This historical attraction is found a fair distance from the city centre (65km and 1 hour), but it is no doubt the main draw to the province, and arguably the entire region of Isaan (an in-depth guide to Phanom Rung here). The ruins of Phamonrung Historical Park make up part of a 225-kilometre roadway built by the Angkor Empire, known as the Khmer Highway, which leads from neighbouring Cambodia and includes the famous temples of Angkor Wat. The ancient site also hosts an annual festival to celebrate the morning sunrise when it aligns with the doorways of the old temple sanctuary. To mark the occasion there are parades, performances and shows of traditional dress and culture to celebrate Shivan and the rich cultures which once presided over these ancient Khmer ruins (here for the Phanom Rung Festival). Phanom Rung is found on top of a now-extinct volcano next to the Thai-Cambodia border. To reach it most visitors would base themselves at the town of Nang Rong which is a midway point when travelling from Buriram City.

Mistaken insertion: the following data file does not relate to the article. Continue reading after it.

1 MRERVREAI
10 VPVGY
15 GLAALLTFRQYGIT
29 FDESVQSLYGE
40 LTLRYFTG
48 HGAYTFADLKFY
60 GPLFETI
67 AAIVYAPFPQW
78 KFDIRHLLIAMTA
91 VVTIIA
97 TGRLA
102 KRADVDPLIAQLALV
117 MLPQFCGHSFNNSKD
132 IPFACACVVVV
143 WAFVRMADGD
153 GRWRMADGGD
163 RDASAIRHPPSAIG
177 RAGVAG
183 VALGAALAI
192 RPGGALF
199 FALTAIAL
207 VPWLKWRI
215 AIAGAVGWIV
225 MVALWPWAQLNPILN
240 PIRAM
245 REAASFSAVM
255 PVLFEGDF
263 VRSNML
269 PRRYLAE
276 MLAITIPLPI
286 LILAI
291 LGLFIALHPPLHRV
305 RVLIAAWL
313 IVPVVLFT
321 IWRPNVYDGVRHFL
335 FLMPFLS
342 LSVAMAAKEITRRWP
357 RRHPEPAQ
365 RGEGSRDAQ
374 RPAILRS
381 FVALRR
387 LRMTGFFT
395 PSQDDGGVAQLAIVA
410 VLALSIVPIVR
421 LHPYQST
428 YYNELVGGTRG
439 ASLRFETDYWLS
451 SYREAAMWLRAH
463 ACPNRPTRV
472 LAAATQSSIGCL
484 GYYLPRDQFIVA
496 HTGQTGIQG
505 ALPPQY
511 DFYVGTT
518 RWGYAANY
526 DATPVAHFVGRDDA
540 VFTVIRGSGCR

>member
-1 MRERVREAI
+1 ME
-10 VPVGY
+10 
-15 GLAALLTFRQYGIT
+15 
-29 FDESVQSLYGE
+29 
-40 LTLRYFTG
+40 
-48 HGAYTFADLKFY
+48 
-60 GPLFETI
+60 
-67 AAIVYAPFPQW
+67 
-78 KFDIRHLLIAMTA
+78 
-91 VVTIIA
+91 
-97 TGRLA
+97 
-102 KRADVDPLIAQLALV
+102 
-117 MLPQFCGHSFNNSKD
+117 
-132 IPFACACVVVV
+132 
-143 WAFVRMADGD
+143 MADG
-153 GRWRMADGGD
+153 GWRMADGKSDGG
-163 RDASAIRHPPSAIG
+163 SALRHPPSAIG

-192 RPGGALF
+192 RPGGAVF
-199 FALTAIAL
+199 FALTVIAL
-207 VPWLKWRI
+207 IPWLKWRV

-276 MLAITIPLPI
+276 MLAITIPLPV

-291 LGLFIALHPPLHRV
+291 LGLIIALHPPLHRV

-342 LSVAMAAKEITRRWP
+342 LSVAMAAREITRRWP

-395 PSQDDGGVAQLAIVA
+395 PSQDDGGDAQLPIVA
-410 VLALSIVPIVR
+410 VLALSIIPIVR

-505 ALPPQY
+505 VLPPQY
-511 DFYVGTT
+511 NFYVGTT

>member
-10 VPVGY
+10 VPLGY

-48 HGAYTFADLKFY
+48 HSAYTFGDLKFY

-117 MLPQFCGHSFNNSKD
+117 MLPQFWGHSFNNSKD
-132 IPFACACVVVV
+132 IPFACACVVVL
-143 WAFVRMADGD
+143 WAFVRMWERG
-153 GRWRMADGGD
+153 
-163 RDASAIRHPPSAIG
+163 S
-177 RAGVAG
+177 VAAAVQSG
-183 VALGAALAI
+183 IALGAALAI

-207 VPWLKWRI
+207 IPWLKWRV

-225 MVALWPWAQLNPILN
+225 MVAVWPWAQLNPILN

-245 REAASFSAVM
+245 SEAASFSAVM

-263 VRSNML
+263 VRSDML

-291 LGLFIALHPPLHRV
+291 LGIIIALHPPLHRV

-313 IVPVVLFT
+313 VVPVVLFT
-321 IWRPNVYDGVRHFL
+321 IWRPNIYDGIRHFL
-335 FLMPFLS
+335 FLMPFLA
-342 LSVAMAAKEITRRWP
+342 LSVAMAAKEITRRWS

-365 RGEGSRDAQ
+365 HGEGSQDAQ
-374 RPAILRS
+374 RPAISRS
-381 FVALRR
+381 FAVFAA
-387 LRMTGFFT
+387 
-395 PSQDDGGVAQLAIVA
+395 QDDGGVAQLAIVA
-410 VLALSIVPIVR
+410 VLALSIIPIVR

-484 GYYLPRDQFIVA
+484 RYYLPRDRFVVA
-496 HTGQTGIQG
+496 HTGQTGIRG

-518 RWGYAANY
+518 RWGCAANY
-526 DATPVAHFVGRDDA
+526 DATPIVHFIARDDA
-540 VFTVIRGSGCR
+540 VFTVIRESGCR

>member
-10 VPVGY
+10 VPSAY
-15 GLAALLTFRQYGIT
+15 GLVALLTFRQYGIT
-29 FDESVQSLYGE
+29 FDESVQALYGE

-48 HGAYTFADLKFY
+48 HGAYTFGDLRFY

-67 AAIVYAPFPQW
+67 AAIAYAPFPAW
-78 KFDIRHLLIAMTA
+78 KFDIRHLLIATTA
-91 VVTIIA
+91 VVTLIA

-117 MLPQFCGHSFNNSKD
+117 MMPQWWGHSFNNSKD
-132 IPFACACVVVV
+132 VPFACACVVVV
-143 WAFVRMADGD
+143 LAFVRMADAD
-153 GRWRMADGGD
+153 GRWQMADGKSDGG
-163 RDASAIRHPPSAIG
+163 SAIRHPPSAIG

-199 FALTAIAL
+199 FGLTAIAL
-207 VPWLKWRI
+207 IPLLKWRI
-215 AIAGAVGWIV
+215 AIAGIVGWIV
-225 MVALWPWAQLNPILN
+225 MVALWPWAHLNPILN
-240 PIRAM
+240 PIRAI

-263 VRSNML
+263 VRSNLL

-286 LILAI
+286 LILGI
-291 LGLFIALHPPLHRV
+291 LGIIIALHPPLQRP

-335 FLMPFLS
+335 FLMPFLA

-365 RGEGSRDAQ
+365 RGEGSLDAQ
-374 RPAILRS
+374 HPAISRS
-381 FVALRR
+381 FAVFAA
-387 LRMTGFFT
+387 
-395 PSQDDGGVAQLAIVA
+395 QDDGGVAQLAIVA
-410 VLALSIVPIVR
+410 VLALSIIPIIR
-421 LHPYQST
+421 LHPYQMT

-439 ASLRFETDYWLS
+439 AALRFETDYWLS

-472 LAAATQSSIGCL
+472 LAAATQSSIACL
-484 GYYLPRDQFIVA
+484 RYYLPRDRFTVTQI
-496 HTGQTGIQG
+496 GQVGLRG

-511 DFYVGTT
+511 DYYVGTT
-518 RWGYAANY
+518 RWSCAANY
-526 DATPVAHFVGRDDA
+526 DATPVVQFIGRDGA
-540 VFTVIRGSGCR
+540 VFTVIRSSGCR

Prasat Muang Tam (65km)
Prasat Muang Tam would be the second most significant Khmer site in Buriram Province, and is found not so far from Phanom Rung, meaning both should be visited on the same itinerary. And tickets for either can be sold separately or as a joint ticket for the two sites. With savings of course. Again, like Phanomrung, Prasat Muang Tam is dedicated to Lord Shiva, from Hindu religion, who would be the basis of ancient cultures here in these parts of Thailand, rather than the Buddhism practised in modern days. Anyway, Prasat Muang Tam is found on flatter, lower lands of this otherwise hilly region, where man-made reservoirs known as “Ba Rai” were used to supply nearby villages with water. As these regions are very arid at times (outside of rainy season) and it is said that it was a drought that inevitably led to the end of ancient Khmer civilisations. For this reason, these ancient Khmer temples are focused on collecting water and fertilizing lands.